Good, or bad? Discussions around cholesterol are often confusing. Before we take a deeper look at the subject, it is important for everyone to know – cholesterol is vital for our body. Our body uses cholesterol to make cell tissues, protect nerves, and make some hormones.

But, what is Cholesterol? This waxy substance is a type of lipid, just as fats are. However, it is very important to know that - unlike fat, you can’t burn cholesterol with exercises, and body can’t use it as a source of energy.

Our liver produces the Cholesterol needed by our body. In addition, most of the animal products we consume, including meat, chicken, fish, eggs, and high-fat dairy products – are rich sources of cholesterol.

Body transports fats and cholesterol in the bloodstream by coating them with a water-soluble bubble of protein – called ‘lipo-protein’.

  • Low-density lipoproteins (LDL) carry cholesterol to tissues. High LDL levels are linked to higher risks of heart disease and are considered ‘bad’.
  • High-density lipoproteins (HDLs) carry excess cholesterol back to the liver and are considered ‘good’. Liver processes, and excretes the cholesterol.
What are the ideal Cholesterol levels?

A lipid-profile test would reveal the quantity of different types of cholesterols in our body.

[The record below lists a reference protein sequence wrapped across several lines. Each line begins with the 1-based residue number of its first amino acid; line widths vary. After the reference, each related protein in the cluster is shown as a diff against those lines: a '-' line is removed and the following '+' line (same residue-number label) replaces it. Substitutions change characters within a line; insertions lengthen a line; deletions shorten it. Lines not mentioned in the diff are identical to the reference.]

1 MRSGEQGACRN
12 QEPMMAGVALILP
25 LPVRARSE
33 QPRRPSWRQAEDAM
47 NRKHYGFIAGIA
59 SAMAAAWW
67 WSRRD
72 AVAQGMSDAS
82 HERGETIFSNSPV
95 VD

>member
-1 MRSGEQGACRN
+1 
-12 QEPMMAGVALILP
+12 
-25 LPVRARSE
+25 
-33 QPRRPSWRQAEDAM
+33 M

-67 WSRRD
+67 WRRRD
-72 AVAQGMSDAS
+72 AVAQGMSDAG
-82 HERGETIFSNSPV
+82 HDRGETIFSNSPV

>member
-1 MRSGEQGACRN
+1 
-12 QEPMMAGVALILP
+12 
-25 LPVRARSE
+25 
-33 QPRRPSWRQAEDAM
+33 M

Some rough guidelines:

  • The total cholesterol reading should be approximately equal to the sum of LDL, HDL, and other lipoproteins.
  • Ideally – for every 1 mg of HDL, the total cholesterol should be under 3.5 mg
  • Aim for a total cholesterol level of under 200 mg/ dl. Younger people should aim for even lower levels (~ 150 to 180).
  • Lower the LDL, the better. Prevent LDL to cross 130 mg/ dl
  • Higher the HDL, the better. Levels of 60 and higher reduce the risks of heart disease

 

For more information, visit the Healnt Blog.

Download Healnt today to actively monitor your health vitals, doctor consultations, medical reports, prescriptions, and much more.
Get Healnt Android App here.
Get Healnt iOS App here.